Federal Bureau of Investigation agents have been interviewing current and formerGlaxoSmithKline GSK.LN -3.16% PLC employees in connection with bribery allegations made against the drug maker in China, according to a person familiar with the matter, as fresh claims of corruption surfaced against Glaxo’s operations in Syria.
The interviews have taken place in Washington, D.C., in the past few months and are part of a Justice Department investigation into Glaxo’s activities in China, the person added.
The U.S. Securities and Exchange Commission also is investigating the company’s business in China, according to people familiar with the matter. Spokeswomen for the SEC and FBI separately declined to comment.
Chinese authorities have accused Glaxo’s former top executive in that country, U.K. national Mark Reilly, of “large-scale” bribery. Mr. Reilly couldn’t be reached for comment and hasn’t commented in the past.
Glaxo said it is cooperating with the Chinese authorities, and has informed the Justice Department and the SEC of the Chinese investigation. A spokesman for the company declined to comment on the FBI interviews and said Glaxo’s discussions with regulators were confidential.
The U.K.’s Serious Fraud Office also is investigating Glaxo for possible criminal violations in its commercial practices, the company said in May.
Last week, Glaxo received an anonymous email claiming its employees in Syria bribed doctors and pharmacists over the past five years to promote products including painkiller Panadol and toothpaste Sensodyne.
The bribes took the form of cash payments, speaking fees, trips, free dinners and free samples, said the email, which was reviewed by The Wall Street Journal. The email cited names and dates.
Doctors promoting Glaxo’s cold and flu products were paid $2,500 in cash in December 2010, the email says, while $2,500 was paid to a national dental association in return for getting Glaxo’s Sensodyne logo on dentists’ prescription notepads.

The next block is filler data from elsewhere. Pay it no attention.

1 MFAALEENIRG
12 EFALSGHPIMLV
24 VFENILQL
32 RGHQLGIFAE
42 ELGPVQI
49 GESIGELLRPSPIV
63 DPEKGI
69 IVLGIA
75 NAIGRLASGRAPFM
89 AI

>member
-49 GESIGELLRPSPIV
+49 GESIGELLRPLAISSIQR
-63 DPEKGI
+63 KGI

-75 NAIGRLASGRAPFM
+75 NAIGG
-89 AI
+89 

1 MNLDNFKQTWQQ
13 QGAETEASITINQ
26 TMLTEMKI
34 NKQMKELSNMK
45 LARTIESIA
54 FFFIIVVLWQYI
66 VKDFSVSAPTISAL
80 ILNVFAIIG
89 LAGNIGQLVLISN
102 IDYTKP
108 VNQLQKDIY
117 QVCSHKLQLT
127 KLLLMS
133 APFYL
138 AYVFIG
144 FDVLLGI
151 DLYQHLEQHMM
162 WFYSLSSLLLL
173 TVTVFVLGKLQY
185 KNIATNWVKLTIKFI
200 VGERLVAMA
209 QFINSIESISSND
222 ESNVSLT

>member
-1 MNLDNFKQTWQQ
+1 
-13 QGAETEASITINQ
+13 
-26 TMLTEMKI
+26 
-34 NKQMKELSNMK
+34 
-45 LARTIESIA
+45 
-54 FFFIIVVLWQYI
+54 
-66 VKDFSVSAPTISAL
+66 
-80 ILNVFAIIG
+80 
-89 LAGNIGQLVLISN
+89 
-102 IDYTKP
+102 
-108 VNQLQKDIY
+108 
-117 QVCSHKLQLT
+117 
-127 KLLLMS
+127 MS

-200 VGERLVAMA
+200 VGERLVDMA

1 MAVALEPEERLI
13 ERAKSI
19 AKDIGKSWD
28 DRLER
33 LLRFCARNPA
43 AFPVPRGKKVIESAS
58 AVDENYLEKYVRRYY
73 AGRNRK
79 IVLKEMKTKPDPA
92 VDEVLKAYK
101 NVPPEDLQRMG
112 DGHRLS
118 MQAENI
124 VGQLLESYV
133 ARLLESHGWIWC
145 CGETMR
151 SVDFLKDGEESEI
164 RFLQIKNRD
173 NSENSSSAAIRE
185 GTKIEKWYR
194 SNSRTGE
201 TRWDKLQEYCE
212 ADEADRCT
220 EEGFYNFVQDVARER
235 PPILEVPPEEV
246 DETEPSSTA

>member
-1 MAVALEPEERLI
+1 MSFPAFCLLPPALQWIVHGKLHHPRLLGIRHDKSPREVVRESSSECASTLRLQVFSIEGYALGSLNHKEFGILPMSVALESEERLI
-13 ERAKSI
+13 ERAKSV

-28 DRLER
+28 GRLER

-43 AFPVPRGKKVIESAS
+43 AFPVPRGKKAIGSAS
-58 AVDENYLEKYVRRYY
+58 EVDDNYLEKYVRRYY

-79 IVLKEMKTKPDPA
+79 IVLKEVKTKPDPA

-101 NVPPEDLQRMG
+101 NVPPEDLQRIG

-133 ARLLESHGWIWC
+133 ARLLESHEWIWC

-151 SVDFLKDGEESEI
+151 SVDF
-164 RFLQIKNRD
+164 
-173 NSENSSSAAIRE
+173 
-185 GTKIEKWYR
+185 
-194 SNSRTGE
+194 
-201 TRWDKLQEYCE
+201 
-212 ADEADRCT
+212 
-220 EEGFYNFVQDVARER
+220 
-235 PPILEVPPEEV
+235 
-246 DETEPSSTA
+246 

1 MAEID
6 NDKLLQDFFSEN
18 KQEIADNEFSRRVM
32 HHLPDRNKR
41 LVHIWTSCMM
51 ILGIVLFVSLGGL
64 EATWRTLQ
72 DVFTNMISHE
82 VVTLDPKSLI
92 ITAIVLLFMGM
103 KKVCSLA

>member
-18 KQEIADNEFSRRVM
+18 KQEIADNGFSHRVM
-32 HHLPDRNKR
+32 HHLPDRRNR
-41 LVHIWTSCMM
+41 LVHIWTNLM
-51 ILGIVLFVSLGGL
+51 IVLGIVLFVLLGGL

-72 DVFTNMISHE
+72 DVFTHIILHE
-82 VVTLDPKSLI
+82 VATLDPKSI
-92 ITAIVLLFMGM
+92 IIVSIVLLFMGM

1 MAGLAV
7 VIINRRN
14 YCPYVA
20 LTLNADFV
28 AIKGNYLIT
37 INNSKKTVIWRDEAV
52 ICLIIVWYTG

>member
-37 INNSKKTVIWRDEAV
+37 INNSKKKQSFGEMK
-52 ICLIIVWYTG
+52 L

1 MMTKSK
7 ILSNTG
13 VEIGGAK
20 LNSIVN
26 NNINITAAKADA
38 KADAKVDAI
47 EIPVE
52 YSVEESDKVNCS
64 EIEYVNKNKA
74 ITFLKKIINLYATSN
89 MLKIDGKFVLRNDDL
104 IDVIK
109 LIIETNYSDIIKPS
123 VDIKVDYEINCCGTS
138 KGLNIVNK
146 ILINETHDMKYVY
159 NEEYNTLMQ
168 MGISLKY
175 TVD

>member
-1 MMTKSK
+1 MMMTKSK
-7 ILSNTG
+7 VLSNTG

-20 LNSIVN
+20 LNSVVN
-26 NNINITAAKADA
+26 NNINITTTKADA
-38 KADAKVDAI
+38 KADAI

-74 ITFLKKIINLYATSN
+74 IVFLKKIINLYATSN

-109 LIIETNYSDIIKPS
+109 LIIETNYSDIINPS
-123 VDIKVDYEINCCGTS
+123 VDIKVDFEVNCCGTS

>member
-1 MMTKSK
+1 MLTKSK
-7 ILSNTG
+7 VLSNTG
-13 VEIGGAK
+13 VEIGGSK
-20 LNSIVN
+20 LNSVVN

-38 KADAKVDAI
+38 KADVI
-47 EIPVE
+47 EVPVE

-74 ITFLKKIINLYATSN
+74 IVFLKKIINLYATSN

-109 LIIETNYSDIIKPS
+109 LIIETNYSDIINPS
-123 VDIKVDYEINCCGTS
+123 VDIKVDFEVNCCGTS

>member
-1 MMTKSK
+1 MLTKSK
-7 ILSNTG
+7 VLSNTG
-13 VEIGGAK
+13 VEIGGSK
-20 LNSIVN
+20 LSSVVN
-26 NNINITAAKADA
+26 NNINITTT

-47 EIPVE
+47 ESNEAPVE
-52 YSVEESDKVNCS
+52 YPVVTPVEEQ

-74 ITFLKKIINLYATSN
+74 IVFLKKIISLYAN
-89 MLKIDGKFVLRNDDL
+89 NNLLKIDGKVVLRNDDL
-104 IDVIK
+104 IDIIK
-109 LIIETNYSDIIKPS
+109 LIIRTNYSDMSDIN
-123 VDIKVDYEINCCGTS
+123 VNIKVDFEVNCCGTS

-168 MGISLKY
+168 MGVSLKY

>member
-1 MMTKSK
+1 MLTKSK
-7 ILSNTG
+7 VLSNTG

Syrian health officials allegedly received bribes from Glaxo employees to fast-track registration of its Sensodyne dental products, including cash payments and a trip to a 2011 conference in Rome, the email maintains.
Glaxo employees also were involved in smuggling a narcotic product from Syria into Iran, the email alleges.
The product in question, pseudoephedrine, is a raw ingredient of Glaxo’s congestion medicine Actifed and can also be used in the production of methamphetamine. The Syria allegations was reported by Reuters on Thursday.
Glaxo’s consumer-health operations in Syria—where the bribery allegations are being made—were closed in 2012 as the country’s civil war worsened. Glaxo retains its prescription-medicine operations in Syria.
Glaxo said it would thoroughly investigate all claims made in the Syria email, and said it has asked the sender for more information. The company said it has zero tolerance for unethical behavior, adding, “We welcome people speaking up if they have concerns about alleged misconduct.”
The SEC has recently started giving whistleblowers a cut of any settlement reached as the result of allegations detailing securities-law violations—providing a financial incentive for anyone with concerns to step forward.
Under the U.S. Foreign Corrupt Practices Act, which falls under the SEC whistleblower program, it is illegal for companies with significant U.S. operations to bribe foreign officials in exchange for business. In 2010 Glaxo disclosed it had been contacted by the Justice Department and the SEC about its overseas operations as part of a wider FCPA investigation into pharmaceutical-industry business practices abroad, including in China. The agencies also began investigating the more recent allegations in China last year, according to people familiar with the matter.
The tens of thousands of dollars in bribes allegedly paid in Syria are on a much smaller scale than the allegations in China, where officials last July alleged Glaxo had funneled bribes totaling $480 million through travel agencies.
Glaxo said it takes all bribery allegations in any country seriously. Last year, it announced an overhaul of its marketing practices, including stopping all payments to doctors to attend conferences or speak about its drugs. Earlier this week, Glaxo cut its full-year earnings outlook after second-quarter profits were hit by weak U.S. sales of its respiratory drugs, currency headwinds and falling sales in China.
Glaxo’s shares are down almost 12% for the year to date.